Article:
The creative arts disciplines constitute an important growth area for research higher degrees (HDR), and in recent decades they have built a body of knowledge and set of practices associated with them. There is little empirical work, however, which investigates how examiners of creative arts theses arrive at the commentary presented in their reports. This essay debates key issues around the examination of doctoral theses in creative writing. Drawing on their extensive experience in supervising and examining doctorates in the UK and Australia, the authors address issues such as standards, rigour and ethics in examination, examiners capacity to evaluate work produced through a range of research methodologies, and the need to understand and apply the often very different policies adopted by individual universities. Examination policies and practices vary, but the flow of students and teachers between countries, and the scarcity of qualified examiners, raise common questions about standards and consistency. Collaborations with both local and overseas colleagues have begun to build knowledge about these similarities and differences, which will be instructive for those of us involved in reviewing policy or shaping practice, and which certainly makes more transparent the diversity in our sector.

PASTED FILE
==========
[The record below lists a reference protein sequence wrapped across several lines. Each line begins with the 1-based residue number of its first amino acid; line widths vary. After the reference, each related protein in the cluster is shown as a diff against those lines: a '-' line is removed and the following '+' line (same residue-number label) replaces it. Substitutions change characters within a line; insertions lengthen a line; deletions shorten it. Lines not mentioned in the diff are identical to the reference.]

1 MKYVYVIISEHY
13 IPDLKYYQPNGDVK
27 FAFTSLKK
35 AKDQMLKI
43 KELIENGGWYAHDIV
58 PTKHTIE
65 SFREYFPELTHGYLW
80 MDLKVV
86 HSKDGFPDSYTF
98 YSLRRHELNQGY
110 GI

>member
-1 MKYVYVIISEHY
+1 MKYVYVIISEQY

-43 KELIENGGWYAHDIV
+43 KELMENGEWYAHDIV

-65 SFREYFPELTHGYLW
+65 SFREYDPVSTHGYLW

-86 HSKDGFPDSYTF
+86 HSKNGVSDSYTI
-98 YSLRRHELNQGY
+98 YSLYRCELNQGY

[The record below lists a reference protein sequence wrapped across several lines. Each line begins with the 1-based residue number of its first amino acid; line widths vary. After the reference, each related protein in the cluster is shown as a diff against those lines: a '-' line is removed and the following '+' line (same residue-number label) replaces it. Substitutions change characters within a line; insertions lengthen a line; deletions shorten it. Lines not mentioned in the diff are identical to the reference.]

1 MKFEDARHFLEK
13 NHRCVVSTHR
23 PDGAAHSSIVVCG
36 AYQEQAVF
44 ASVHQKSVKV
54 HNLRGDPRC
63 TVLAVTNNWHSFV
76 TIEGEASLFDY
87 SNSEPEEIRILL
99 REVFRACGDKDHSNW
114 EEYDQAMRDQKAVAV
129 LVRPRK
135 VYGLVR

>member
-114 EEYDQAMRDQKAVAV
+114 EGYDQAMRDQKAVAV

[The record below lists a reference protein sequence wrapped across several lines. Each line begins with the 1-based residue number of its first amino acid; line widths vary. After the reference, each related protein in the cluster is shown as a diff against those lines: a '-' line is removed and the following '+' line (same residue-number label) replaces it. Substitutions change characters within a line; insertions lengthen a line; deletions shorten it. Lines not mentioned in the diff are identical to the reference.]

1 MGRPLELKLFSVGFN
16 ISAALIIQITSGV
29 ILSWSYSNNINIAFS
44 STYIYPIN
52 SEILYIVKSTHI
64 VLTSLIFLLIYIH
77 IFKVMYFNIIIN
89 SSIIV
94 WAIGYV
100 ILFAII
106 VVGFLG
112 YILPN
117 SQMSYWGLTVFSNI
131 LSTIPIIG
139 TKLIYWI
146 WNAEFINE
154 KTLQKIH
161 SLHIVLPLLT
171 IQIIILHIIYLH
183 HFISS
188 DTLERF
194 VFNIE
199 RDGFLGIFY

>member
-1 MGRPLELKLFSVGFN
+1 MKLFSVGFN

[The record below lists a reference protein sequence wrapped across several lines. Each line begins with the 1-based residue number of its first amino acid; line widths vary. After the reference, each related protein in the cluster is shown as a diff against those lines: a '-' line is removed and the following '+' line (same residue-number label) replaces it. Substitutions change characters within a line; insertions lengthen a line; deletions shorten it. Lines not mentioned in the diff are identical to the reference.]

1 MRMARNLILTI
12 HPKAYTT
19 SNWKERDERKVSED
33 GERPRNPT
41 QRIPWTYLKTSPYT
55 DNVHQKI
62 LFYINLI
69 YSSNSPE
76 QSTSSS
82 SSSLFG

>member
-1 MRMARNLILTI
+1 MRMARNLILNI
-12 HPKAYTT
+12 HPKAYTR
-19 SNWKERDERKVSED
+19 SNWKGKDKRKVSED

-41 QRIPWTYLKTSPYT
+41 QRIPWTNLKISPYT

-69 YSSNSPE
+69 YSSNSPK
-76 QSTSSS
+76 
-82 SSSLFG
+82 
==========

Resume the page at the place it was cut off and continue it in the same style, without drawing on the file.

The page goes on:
|Number of pages||13|
|Journal||New Writing: The International Journal For The Practice and Theory of Creative Writing|
|Publication status||Published - 1 Jul 2012|
- creative writing